I made a piece, The Devil's Breakfast at the Family Values Restaurant, (above) which was photographed by Joseph Hyde in Baltimore (my go-to guy) and I've made applications to two venues. The first is the Enamel Guild North East, which is sponsoring a show in Worcester, MA. Lisa Harman went with me to have Joseph photograph some of her awesome pieces and applied for the same show. We agreed if we both get in, we'll take a road trip to Massachusetts! She's been such a great student/mentee. Her show in May at the arts council was terrific: a collection of all of her enamel pieces, paintings, and constructions as part of her requirements for her Masters from Wilson. I loved being her mentor: I'd show her a process and she'd run with it! Incredible. Plus, she's really nice.
So, whether I get into a show or not-- the second one is in St Louis, where I showed my Ladies in Purdah Tea Ring years ago-- I'm moving on to my next work, which might have something to do with the children from the border crossing fiasco at the Mexican/Texan border. My best work seems to be rooted in social comment, so I'll continue the journey.
The top photo is the overview of The Devil's Breakfast at the Family Values Restaurant. The small boxcar graffiti-- MARCH-- is one of three brooches inspired by the young people from Marjory Stoneman Douglas High School in Parkland, Florida. The Names, below, are names of places and number of people killed there, and acts as the Devil's scorecard, scratched in the window of the restaurant.
All photos by Joseph Hyde
The first class at my new Studio 204 was a workshop on PMC with very talented participants. I’ve posted their beautiful work here and on Facebook. They set the bar high and I’m delighted.
The January class, Intro to Jewelry Making, has begun with basic sawing, filing and sanding. Sterling earrings should be finished shortly! A fibula—and early form of brooch, usually of wire will be next. They’re fun to make, and the possibilities are endless. The third project in the intro class is a forged bracelet, and the fourth project uses found objects and rivets.
On Wednesday, January 17, I'll have what I'm planning to be monthly Wednesday Workshops; this week it'll be Ear Wires, Catches, Jump Rings and Rivets, from 10am until 5-ish. All materials included for $50. 3 students.
A 4-week, Layers with Rivets project will follow, beginning on either Tuesday, February 13 or Thursday, February 15. This is a project I've been thinking about for a while: it's based on graffiti on boxcars, using metal, acrylic and other color-filled items. I think it’ll be fun. And that’s what it’s really about: fun. Fun learning new stuff, fun making things and fun meeting artists!
Food for thought: do graffiti artists hang out on railroad sidings and hope for a long side-track, or do they know where their cars are going, and try to catch up with them in a week or so? Or do they get their work finished in just the shortest amount of time? Do they work together?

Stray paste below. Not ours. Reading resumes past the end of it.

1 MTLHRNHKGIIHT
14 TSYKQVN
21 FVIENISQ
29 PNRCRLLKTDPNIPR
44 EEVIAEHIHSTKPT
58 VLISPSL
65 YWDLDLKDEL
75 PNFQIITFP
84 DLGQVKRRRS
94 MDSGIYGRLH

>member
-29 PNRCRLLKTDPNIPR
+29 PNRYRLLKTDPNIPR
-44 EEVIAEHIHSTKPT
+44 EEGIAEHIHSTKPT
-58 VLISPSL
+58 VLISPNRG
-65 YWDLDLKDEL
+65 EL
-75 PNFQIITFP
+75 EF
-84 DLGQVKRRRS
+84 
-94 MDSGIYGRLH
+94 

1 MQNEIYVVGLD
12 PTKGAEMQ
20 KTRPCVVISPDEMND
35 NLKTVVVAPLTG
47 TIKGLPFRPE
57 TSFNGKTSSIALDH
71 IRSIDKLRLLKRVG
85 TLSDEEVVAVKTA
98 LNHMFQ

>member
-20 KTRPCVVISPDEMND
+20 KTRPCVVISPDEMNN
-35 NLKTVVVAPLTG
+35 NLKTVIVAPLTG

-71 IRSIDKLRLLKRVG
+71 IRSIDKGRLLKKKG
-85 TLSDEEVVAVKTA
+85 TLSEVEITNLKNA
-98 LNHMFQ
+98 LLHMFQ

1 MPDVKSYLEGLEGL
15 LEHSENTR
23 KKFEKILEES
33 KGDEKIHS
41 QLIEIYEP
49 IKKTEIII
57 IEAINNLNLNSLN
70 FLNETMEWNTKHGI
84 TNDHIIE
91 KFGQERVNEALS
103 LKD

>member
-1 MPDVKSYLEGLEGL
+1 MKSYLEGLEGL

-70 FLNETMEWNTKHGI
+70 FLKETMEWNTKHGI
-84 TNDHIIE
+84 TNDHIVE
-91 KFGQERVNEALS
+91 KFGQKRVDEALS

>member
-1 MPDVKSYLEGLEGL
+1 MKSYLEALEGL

Precious Metal Clay is amazing. It’s fine silver granules suspended in a clay-like binder that burns off when it’s fired at high temps. It’s easily manipulated, takes texture really well, and does things that are really difficult in regular fabricating. Three dimensional objects can be made and fired in a very short amount of time; for those of us (ahem) who might be a little short on patience, this is the perfect medium. It can be soldered and patinaed. Take a look at the pieces that I made with 20 grams of clay. I wanted to limit the amount to see how many pieces could be made with a small amount of the clay. Here are the results.
Beginning in January, I'll be offering lessons to people who would like to either learn about making jewelry -- or would like to improve their skills-- at Adams County Arts Council, 125 South Washington Street, Gettysburg, PA 17325. The three-hour classes are for one or two persons per class, and meet once a week, either an afternoon or an evening. The arts council studios are large, well-lit and easy to access.
Introductory class introduces the student to the tools and materials needed to make wearable art. Materials will include traditional metals, plastics, rubber, found objects and more. Findings such as S-hook catches and ear wires will be covered. Students should expect to work outside of class, that way making a piece of wearable art every week.
Intermediate class is designed for the student who has taken an intro class or is able to use basic hand and mechanized tools easily. The student in this class will build on skills learned in intro, and will learn to solder, make hollow forms and learn to make hinges for boxes and pendants. Findings such as a box clasp and toggles will be made as needed. Simple stone setting will be introduced.
Enameling class will be offered, with no previous metals experience necessary. Cloisonee pieces with transparent enamels, wall pieces using a variety of enamel techniques, and enamel paints on copper will be explored. All enameling will be done with a torch.
Advanced Fabrication will be offered as the classes progress, a class which will include difficult/advanced soldering, more hollow forms, stone setting as needed, will be some of the many options available.
Contact me via email or FaceBook Messenger for details.